Whenever we’re asked, “How do I find the perfect role?” or “What’s the golden ticket into the facility of my dreams in XYZ city?”—we always answer the same way: resume, resume, resume. That’s because the successful positioning of your unique skills and background is a primary driver in how facilities see you. Some staffing professionals make rapid decisions when they review a resume—while others like to dive deep into experience and knowledge. So, building a thoughtful, cohesive resume makes all the difference.
Here are some of the Do’s, Don’ts, and everything in between when considering how you show up on paper.
Why does my resume even matter?
Good question! Think of your resume as a first impression—the first thing a facility will see about you. Therefore, it’s important that you are putting your best foot forward.
Our expert team has worked with thousands of healthcare professionals and their resumes. Submit yours today for an initial review and suggestions to improve your chances of getting hired.
But can’t my recruiter just fix my resume for me?
Maybe. But no one knows your experience like you. Your recruiter may have to ask you several questions in order to produce an accurate resume that best reflects your strengths. Your recruiter is always there to provide any assistance you may need, should you have questions about your resume, but you will be surprised at how much you can accomplish on your own.
Additionally, you want to factor in speed. Say your recruiter spends 30 minutes updating your resume before they can submit you. In that time, 10 other nurses could be submitted to the position you had your eye on, ultimately costing you a position.
So what elements does my resume need to have?
1. Each facility you have worked at should be listed.
If you worked at an agency for 5 years, it’s not enough to list “Agency X.” Facilities you are submitting to need to see which facilities you worked at. Even if it’s 10 facilities, each one needs to be listed individually.
2. For every job listed, you should include months & years of employment.
It is not enough to only list years. With years of employment, you could have worked at a facility for 2 months or two years and we wouldn’t be able to tell.
If you tend to switch facilities frequently, we recommend updating your resume with each new contract. This way, when you need an updated resume you are not struggling to remember dates and other employment details.
3. For each position, your specialty should be clearly listed.
The person reviewing your resume should not have to dig to figure out your specialty. Specialty should be clearly listed with other key information such as job title, not below in the description of your duties.
4. Any jobs which were part-time or per diem should be listed as such.
Facilities considering you for a contract may see it as a red flag if you have overlapping dates of employment unless one or both jobs are listed as part-time or per diem. This also allows facilities to see which position was your primary one, which could factor into their decision.
5. Explain any gaps in your resume 3 months or longer.
You do not need to go into great detail, but facilities will inquire about these gaps so it is best to answer the question before they ask it.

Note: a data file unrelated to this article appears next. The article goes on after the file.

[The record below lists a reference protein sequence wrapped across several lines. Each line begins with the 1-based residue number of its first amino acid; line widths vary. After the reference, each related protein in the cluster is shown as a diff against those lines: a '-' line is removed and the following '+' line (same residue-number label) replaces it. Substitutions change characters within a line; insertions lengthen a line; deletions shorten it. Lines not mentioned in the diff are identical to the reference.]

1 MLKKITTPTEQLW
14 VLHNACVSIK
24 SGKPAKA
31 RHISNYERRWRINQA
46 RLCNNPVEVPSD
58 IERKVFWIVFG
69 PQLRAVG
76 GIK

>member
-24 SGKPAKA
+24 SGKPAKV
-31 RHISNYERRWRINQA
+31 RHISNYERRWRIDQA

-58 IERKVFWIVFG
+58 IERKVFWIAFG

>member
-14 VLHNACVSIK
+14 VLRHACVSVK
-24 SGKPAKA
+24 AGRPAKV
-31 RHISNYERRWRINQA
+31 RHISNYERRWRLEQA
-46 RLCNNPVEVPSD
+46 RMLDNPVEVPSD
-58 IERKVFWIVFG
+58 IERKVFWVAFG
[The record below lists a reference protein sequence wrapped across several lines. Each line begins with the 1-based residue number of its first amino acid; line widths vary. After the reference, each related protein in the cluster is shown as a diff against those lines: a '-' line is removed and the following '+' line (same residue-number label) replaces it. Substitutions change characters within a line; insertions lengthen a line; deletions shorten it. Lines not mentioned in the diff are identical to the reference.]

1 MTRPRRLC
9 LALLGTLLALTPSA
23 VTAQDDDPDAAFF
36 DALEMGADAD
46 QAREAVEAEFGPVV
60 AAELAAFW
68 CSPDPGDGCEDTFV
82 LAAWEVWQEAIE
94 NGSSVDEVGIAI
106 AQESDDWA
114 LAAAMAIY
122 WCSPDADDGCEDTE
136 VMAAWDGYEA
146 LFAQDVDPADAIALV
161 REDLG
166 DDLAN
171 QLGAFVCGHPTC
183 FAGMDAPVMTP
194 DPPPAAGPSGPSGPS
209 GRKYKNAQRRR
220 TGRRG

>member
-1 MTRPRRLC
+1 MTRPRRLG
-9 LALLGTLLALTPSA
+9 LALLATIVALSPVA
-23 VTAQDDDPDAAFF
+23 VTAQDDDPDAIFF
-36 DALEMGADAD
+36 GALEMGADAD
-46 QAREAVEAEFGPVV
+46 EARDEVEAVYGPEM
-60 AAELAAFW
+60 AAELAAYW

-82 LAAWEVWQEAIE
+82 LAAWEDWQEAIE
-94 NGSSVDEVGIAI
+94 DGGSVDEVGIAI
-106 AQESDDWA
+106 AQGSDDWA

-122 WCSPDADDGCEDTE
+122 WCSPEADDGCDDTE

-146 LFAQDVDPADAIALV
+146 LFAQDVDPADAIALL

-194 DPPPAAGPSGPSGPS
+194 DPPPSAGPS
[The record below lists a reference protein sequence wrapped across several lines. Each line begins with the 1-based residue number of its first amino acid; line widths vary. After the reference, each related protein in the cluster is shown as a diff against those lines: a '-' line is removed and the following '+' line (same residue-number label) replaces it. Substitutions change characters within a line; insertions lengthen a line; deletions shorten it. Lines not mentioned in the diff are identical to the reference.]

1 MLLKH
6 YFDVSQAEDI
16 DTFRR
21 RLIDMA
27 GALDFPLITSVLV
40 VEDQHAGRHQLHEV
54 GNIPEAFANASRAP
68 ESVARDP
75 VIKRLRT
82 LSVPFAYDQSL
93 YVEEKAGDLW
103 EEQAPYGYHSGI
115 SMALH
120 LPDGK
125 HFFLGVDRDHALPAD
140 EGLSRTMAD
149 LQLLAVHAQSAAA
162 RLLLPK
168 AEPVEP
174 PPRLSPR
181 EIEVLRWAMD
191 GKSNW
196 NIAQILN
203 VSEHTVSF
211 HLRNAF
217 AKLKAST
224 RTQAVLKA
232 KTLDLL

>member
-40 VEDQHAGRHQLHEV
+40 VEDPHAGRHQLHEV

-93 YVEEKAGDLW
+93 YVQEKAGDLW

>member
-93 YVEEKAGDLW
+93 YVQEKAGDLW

6. Your resume must go back at least 7 years of the entire length of your healthcare career (whichever is shorter).
You want to show all of the wonderful experience you have!
7. Order your resume in a way that makes sense.
After your name and contact info, the first section should be your employment (unless you have chosen to include an objective statement.) Employment should be listed from most to least recent. Next goes your education (with months and dates of graduation). Lastly, if you include any special skills, certifications, etc., those can go at the end.
Failure to include any of these elements will likely cause facilities you are submitted to push back your application until these resume items are resolved. As we discussed, time is everything! Work with your recruiter to make sure your resume is right the first time, so you can be the first submitted to your top-choice job.
Now I understand what to include, but what shouldn’t I include?
1. Keep it brief.
We know what a L/D nurse does. No need to include a lengthy job description. Keep any description to things you did that went above & beyond typical duties for your specialty and highlight your strengths. It is also recommended to include which Electronic Medical Record (EMR) you used.
The same goes for any special skills or certifications. We know you have your BLS, so don’t list it. Only include exceptional skills and certifications. If you choose to list certifications, ensure they are not expired.
In most circumstances, you can skip that objective statement as well.
2. Spelling & grammatical errors.
Ensure you proofread your resume and correct any mistakes.
We submit your references to facilities in a separate document. No need to include “References available upon request” because if we’ve gotten to the point of submitting you, we have already collected references.
4. Salary details
Just don’t do it!
Your Recruiter will work with you to build the best pay package possible; based on the facility, level of experience, and your individual drivers (such as bonuses, health insurance, or paid time off packages)
At the end of the day, your recruiter is always there and happy to assist with any and all of your needs, including resume help. Never be afraid to reach out with questions, concerns, or just to say, “Hi!”
Happy resume writing!